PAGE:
Students, faculty offer support for survivors, victims of assault
Gina Twardosz | Tuesday, October 9, 2018
On Oct. 5, the Saint Mary’s community participated in Believe Survivors—Rally of Support, an event held to show support for survivors of sexual assault and harassment in the wake of the Supreme Court justice Brett Kavanaugh’s confirmation process. The event concluded a week of events that included a screening of the movie “Anita” and an information session on issues related to Supreme Court nominations.
Jamie Wagman, professor of Gender and Women’s Studies, read a statement written by English literature professor Laura Haigwood, who could not attend the rally. The statement urged the tri-campus community to promote cultural change and encourage “boys and girls to bond equally and respectfully with one another.”
Junior Genesis Vasquez was one of the student organizers of the rally. She said she wished the event would have had an even greater attendance as “sexual assault and harassment impacts everyone.”
“It was a very emotional roller coaster for me to help organize this and speak out, but I felt like I needed to,” she said. “It really helped me become comfortable with how passionate I am to end this issue and bring more awareness.”
However, Vasquez said she understands if some were not ready to come forward with their stories of harassment or assault.
“It should also be taken into consideration that there may be survivors who are not ready to tell their stories,” she said. “I talked about my stories and it made me cry and I was scared to own up to what happened to me, but I was really happy that I was able to see all the support I have. It was amazing to see how the circle of people who came to the rally would grow and grow.”
The rally occurred one day before Kavanaugh was confirmed as a Supreme Court Justice. Senior Teresa Brickey said the Kavanaugh confirmation process was one of her reasons for attending the rally on Friday. She referenced the testimony of Dr. Christine Blasey Ford, the professor who accused Kavanaugh of sexually assaulting her while the two were in high school.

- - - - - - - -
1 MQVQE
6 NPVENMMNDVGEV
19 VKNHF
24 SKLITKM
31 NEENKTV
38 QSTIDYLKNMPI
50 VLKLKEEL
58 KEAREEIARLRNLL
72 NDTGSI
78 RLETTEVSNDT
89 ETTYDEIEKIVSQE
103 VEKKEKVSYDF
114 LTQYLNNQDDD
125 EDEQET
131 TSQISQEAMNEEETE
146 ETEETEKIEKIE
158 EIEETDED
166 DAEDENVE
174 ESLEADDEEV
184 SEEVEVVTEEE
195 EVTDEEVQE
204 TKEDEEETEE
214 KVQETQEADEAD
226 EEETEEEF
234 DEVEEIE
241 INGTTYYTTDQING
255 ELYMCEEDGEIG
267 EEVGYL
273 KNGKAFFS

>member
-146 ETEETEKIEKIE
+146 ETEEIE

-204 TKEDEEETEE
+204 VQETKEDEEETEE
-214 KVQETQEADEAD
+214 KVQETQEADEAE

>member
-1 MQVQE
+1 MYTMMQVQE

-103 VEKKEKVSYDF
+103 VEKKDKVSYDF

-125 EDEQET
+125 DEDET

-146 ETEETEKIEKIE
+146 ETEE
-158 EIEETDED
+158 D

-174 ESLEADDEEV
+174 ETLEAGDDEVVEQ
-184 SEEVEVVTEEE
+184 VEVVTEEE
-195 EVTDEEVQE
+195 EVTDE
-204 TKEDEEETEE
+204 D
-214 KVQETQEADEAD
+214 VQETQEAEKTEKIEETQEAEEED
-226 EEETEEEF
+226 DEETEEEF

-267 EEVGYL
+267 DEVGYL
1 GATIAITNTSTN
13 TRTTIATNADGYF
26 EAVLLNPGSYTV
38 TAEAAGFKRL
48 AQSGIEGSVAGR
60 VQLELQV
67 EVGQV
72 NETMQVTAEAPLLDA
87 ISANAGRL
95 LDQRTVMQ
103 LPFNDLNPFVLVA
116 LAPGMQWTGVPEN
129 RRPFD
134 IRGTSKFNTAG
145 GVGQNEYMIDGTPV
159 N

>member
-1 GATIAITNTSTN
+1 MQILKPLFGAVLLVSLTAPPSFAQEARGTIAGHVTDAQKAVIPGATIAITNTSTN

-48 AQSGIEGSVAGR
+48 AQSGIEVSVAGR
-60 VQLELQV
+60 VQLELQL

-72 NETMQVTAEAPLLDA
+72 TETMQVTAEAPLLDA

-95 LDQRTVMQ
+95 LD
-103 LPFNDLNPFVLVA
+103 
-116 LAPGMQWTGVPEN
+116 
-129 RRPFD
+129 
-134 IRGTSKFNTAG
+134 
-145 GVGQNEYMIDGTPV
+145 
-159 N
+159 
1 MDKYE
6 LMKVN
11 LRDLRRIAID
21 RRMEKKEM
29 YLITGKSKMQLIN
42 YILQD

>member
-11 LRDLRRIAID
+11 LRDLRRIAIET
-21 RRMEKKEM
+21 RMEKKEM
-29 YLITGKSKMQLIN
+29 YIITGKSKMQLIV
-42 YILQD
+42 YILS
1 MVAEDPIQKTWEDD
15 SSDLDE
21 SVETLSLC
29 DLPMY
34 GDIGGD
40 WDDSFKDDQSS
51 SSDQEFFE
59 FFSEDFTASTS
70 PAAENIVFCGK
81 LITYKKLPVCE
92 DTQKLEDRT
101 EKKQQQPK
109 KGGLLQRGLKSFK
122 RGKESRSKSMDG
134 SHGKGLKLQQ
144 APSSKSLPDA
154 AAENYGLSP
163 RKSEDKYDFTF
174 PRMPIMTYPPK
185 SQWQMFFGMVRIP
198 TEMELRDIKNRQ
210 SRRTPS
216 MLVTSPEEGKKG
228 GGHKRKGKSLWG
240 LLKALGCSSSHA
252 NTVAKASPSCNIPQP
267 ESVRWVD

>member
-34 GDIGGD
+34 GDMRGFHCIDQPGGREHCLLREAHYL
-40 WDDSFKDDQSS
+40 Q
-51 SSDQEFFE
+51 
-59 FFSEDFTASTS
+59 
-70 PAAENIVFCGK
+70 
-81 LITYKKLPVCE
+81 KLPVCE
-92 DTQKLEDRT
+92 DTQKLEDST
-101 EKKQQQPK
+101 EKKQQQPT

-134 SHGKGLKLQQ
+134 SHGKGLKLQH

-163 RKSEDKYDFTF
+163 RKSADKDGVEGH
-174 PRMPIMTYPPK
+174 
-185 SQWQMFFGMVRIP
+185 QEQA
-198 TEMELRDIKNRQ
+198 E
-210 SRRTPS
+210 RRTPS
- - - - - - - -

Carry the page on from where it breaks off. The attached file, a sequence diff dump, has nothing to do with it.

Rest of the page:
“I attended the rally because Dr. Ford’s testimony and the subsequent undermining of her truth has left me heartbroken,” she said. “I know survivors of sexual assault and the deep trauma they consistently have to deal with and work against. Coming forward with your experiences is one of the most vulnerable and brave things you can do.”
Brickey said she was moved by the trial and “deeply disturbed” by the treatment of Dr. Ford.
“Dr. Ford was not treated with the dignity and respect she deserves,” she said. “Unfortunately, most sexual assault cases are treated with similar demeanor.”
The statement Wagman read also mentioned Lizzy Seeberg, a Saint Mary’s student who committed suicide in 2010 after allegedly being sexually assaulted by a Notre Dame football player.
“Lizzy’s suicide is a tragic expression of the anguish that sexually assaulted girls typically experience,” Haigwood’s statement said.
Brickey said remembering the loss of Lizzy Seeberg had a huge emotional impact on her.
“I kept picturing Lizzy Seeberg and how we let her down as a community and how we will continue to let down other girls like her if we don’t support survivors,” she said. “Sexual assault is a problem on all our campuses, and while we keep trying to make strides towards justice, we seem to not get past the notions of victim blaming or shaming. Green Dot training is great, but what’s it do if we’re all still silent?”
Brickey said the rally encouraged students to keep an open dialogue about sexual assault and harassment.
“If anything, I hope this keeps the issue talked about because silence only further constructs a culture of negligence,” she said. “To survivors on our campuses right now, know that we hear you, we see you and we support you.”
Vasquez said she was grateful for the love and support at the rally.
“It was literally such a beautiful thing to see and that there were people from various ages, races, genders and other backgrounds who came together to show that they believe survivors,” she said.